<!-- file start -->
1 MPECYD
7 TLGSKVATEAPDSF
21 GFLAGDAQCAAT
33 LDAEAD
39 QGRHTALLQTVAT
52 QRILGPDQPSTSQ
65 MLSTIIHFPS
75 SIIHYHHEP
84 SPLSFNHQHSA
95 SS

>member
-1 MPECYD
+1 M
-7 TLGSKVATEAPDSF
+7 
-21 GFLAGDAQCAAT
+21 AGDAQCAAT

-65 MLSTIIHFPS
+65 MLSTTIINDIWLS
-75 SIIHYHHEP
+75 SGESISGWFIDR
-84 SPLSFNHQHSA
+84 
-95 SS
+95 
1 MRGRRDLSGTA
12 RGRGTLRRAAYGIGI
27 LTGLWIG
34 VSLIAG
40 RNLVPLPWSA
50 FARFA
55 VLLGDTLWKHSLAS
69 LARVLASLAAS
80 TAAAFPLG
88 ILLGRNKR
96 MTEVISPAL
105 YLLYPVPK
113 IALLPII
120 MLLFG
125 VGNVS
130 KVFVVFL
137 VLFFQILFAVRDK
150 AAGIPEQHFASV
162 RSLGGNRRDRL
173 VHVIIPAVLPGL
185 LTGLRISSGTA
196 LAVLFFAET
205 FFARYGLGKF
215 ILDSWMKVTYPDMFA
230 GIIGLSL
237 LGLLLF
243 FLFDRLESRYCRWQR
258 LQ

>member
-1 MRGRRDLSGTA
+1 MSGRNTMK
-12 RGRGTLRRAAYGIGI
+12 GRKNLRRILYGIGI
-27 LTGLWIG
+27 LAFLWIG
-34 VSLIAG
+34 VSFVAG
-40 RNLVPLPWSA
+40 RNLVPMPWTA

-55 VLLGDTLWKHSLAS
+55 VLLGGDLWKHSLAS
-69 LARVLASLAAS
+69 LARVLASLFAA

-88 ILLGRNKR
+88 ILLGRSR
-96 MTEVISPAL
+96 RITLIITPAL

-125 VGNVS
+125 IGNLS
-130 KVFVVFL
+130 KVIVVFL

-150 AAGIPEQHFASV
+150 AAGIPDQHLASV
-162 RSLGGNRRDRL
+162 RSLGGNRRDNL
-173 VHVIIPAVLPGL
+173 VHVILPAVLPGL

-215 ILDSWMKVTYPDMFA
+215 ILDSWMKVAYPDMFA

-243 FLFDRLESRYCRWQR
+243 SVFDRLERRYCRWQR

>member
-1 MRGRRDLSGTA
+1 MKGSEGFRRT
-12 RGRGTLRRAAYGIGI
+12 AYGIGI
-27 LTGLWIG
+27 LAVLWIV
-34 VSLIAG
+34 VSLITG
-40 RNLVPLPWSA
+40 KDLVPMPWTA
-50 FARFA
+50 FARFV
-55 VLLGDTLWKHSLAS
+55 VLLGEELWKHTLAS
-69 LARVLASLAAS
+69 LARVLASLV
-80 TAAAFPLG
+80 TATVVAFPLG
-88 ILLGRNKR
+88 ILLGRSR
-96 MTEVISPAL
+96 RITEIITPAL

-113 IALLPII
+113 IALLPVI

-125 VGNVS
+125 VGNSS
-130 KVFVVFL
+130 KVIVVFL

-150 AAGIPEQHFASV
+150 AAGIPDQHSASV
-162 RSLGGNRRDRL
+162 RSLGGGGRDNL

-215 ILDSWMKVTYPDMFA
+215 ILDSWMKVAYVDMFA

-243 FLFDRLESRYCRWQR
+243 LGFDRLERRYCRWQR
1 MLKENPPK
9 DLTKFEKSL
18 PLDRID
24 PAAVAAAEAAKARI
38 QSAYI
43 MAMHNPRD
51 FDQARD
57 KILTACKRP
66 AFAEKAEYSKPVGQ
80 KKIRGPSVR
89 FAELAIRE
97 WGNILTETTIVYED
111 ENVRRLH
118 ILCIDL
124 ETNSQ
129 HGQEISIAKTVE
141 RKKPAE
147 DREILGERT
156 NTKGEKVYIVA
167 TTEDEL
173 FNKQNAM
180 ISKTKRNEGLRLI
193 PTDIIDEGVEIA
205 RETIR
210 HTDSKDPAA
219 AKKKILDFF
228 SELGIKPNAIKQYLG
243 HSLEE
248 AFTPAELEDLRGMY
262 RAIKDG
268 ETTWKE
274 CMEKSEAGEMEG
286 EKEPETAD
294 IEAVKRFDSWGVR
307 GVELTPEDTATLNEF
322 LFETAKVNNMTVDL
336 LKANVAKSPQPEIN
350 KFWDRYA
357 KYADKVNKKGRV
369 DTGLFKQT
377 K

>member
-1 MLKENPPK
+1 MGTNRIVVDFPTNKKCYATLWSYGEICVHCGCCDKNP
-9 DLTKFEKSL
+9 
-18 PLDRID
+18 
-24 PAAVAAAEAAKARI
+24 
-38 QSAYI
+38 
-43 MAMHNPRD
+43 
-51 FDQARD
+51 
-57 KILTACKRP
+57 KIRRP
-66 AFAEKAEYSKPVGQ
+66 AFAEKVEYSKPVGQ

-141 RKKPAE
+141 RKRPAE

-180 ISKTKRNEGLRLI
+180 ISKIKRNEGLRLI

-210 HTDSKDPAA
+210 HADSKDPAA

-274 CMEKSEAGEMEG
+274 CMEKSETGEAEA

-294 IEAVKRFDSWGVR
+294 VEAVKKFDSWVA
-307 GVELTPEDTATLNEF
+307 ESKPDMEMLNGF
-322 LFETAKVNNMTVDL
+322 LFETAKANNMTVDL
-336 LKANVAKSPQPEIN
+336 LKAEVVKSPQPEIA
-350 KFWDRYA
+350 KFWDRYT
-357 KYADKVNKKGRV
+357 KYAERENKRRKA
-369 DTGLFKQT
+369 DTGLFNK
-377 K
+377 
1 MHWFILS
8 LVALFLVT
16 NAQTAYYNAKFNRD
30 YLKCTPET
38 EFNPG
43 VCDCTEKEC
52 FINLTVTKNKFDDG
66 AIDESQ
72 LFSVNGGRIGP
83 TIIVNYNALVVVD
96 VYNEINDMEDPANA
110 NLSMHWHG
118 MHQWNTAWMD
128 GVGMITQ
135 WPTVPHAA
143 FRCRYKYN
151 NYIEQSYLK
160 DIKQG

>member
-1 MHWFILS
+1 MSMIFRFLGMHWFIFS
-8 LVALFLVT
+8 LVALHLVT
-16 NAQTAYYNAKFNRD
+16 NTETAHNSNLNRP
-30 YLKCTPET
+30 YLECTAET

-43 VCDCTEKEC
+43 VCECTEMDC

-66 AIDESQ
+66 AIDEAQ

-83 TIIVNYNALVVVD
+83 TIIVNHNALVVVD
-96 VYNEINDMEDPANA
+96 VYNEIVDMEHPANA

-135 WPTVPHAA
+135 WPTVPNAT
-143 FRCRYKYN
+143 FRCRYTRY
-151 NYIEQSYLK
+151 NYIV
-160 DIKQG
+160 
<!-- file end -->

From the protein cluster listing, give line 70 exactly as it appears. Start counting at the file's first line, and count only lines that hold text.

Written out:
+88 ILLGRSR